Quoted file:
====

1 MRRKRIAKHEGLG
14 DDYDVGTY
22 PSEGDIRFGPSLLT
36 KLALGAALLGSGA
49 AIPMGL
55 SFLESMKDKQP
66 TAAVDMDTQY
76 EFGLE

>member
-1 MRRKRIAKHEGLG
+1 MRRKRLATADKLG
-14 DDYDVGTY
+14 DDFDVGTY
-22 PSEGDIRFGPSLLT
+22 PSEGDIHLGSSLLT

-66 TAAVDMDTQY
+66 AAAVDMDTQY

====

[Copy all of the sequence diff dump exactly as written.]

1 MRRKRIAKHEGLG
14 DDYDVGTY
22 PSEGDIRFGPSLLT
36 KLALGAALLGSGA
49 AIPMGL
55 SFLESMKDKQP
66 TAAVDMDTQY
76 EFGLE

>member
-1 MRRKRIAKHEGLG
+1 MRRKRLATADKLG
-14 DDYDVGTY
+14 DDFDVGTY
-22 PSEGDIRFGPSLLT
+22 PSEGDIHLGSSLLT

-66 TAAVDMDTQY
+66 AAAVDMDTQY